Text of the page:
Breaking Benjamin have released their long awaited finale to the music video series from Ember. Before we get into the story itself, (spoilers if you haven't seen it yet), let's talk about the cinematic value for the overall series.
In the first installment, "Red Cold River", everything was dark and gloomy. The dull and gray color pallet is a great way to give a sense of depression and sadness. As the story progresses for that video, it stays true to that color pallet all the way to the end. They did an amazing job with the lighting in each scene because mixing the dark color tones with the bright colors allowed the viewer to focus on what they were highlighting in each scene. For example, in the scene where it is revealed that the friend of the main character is the reason his daughter is missing, you'll notice that the light is focused on the culprit rather than the entire environment. This method is common in films, since it highlights what the director wants you to focus on rather than being distracted by what else is in the room. You can read more about my breakdown of that video here.
At the end of "Red Cold River", the color pallet start to change and it leads straight into a different color pallet that is more commonly used to communicate anger and madness. When "Torn in Two starts, you'll see a lot of yellows, oranges and reds. The environment looks great and the director did a great job with giving subtle nods to past music video from Breaking Benjamin. The entire time, you see that the main character is looking for his daughter. The video still keeps the dark color tones in tact while highlighting the new color pallet to give the viewer a new sense of emotions like obsessiveness, danger, anxiety and madness. Towards the end, you can get the sense that the series is far from over. You can read more about my video breakdown of that video here.
"Tourniquet" still keeps the same color pallets used in the other two videos to keep everything consistent. By the time we get to this part of the story, we all know that this is going to be the end so they focus on wrapping things up with all the characters instead of trying to convey a different message with the colors of the environment. They use very quick and exciting looking shots to help tell the story and keep the intensity of the story. The strobes and lighting effect are reminiscent of Tool's "Sober" video. It isn't the exact same effect, but it gives that same since the shots of the band in "Sober" are very choppy and strobe like. As opposed to the lighting in "Torn in Two", which has the lights positioned higher and level with the band, this video has the lights at a lower, almost sunset like, level. This is another tactic that is used in both music videos and film to give the viewer an indication that the end is coming.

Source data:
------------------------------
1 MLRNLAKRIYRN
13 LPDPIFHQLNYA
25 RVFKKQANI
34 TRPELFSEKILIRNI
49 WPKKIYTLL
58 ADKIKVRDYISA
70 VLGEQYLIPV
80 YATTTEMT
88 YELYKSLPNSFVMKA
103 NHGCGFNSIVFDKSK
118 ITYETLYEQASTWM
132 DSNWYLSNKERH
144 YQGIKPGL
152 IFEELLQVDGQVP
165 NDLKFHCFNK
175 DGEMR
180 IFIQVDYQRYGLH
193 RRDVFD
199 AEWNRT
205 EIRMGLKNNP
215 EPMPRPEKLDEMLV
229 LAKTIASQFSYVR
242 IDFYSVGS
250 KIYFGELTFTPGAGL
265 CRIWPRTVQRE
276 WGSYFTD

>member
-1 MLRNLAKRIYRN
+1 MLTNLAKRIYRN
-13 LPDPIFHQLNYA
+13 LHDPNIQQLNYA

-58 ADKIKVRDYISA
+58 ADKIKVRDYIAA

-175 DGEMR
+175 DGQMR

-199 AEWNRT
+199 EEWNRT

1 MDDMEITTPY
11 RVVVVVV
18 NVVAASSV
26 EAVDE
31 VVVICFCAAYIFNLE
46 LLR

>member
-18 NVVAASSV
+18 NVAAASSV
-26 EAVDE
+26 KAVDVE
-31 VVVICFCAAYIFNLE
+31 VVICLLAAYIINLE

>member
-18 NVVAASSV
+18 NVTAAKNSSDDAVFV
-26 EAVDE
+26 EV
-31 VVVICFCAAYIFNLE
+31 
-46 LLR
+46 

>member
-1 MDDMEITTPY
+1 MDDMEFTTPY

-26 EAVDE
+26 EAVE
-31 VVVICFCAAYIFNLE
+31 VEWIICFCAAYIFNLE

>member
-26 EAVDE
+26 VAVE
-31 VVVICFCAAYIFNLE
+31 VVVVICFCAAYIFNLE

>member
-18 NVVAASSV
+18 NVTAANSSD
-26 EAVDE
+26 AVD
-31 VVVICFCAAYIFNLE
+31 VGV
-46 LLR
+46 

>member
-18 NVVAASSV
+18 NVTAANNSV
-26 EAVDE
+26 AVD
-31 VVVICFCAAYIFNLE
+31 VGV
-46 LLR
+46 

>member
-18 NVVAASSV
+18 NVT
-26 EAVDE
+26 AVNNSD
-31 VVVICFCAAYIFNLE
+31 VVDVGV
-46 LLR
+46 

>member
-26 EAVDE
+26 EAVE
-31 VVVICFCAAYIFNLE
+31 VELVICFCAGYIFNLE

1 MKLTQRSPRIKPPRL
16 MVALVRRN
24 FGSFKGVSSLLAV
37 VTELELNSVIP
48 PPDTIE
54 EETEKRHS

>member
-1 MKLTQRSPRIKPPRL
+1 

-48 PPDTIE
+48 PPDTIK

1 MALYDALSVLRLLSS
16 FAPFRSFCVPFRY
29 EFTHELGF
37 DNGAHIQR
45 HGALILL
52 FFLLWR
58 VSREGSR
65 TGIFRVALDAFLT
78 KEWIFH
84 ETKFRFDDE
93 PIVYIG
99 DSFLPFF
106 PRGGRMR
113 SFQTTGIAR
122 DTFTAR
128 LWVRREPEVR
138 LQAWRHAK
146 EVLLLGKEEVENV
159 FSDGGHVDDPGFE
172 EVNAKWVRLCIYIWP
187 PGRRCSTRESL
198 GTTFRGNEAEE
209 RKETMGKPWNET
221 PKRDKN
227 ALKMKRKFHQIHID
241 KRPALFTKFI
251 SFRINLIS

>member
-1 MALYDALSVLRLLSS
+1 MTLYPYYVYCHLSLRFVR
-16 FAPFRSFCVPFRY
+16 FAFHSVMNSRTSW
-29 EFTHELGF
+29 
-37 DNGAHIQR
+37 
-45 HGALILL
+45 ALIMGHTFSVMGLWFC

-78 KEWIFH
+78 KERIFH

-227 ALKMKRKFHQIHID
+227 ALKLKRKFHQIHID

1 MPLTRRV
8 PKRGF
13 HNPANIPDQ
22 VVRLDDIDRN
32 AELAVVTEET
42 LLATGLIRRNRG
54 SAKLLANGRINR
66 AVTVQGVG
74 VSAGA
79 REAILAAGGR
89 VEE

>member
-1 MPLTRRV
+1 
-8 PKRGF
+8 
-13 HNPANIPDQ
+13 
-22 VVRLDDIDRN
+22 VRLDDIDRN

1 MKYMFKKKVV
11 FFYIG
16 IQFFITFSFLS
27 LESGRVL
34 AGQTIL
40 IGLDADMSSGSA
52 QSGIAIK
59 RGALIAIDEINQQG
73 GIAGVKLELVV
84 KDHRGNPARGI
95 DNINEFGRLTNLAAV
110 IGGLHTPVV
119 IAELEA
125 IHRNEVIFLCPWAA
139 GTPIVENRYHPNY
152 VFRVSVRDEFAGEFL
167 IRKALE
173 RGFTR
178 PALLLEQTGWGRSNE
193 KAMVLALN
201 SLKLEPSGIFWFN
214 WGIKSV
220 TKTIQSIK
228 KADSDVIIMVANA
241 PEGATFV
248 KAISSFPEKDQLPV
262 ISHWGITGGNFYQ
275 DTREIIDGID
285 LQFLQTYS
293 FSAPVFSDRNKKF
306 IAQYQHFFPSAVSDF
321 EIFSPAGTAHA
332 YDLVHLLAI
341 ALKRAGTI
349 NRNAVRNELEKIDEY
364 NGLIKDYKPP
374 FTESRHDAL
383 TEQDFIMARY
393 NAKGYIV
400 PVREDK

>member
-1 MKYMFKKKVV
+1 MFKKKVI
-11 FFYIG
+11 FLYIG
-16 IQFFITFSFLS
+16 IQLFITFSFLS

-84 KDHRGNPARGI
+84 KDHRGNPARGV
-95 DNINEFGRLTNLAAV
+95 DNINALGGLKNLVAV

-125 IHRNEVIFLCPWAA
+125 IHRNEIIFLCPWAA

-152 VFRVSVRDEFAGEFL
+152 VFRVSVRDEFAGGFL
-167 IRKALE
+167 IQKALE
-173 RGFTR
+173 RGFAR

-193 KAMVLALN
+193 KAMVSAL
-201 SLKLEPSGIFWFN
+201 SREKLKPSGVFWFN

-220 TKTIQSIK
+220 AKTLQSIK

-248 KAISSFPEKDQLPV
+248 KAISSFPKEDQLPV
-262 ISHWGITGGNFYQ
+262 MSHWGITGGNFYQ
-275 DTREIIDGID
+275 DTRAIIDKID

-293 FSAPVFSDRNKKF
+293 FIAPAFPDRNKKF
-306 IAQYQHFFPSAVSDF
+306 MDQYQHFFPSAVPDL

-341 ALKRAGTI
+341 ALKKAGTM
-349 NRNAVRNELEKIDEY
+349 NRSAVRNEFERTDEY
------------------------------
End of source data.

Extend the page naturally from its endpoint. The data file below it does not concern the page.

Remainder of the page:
Now, let's talk about the events in the video.
The video immediately picks up where it left off. The main character is chained up and brought back to the "demon" character. The main character breaks free from his chains and eventually kills the "demon". In doing so, the powers that were given to him in the first installment have finally worn off and he is no longer the avenger that he has been this entire time. Instead, he becomes normal again. You then see the environment change back to the original setting, his home. He walks in and it's basically a house of horrors. Faces in the wall and warping hallways. As he finds his way into the kitchen, he see's his former friend sitting with his daughter and when he goes to grab him, the culprit and the daughter disappears as if Thanos had chosen them to be eliminated (apparently Thanos's reach isn't limited to the MCU...I'm not crying you're crying.....). The environment finally dissolves and you see this Armus style character standing in front of the main character ready to fight. Of course, the main character doesn't have the same powers as before, so he basically get his butt handed to him. The daughter is standing on the edge of the tar pit octagon and she's watching as her dad is struggling to stand and defend himself. Eventually, he is able to kick(?) the tar monster in the face and he's finally able to reach his daughter. With the connection of their hands, hell freezes over. The Armus wannabe is turned into an ice block and the father and daughter are able to walk away into what looks like the missing music video reference, "Ashes of Eden" from the previous video.
All in all, it's an amazing thing to watch. Very few artists have continued a storyline from video to video like this and it's nice to see that Breaking Benjamin have taken the time to do this for their fans. Check out the video below and see the finale of the Ember series.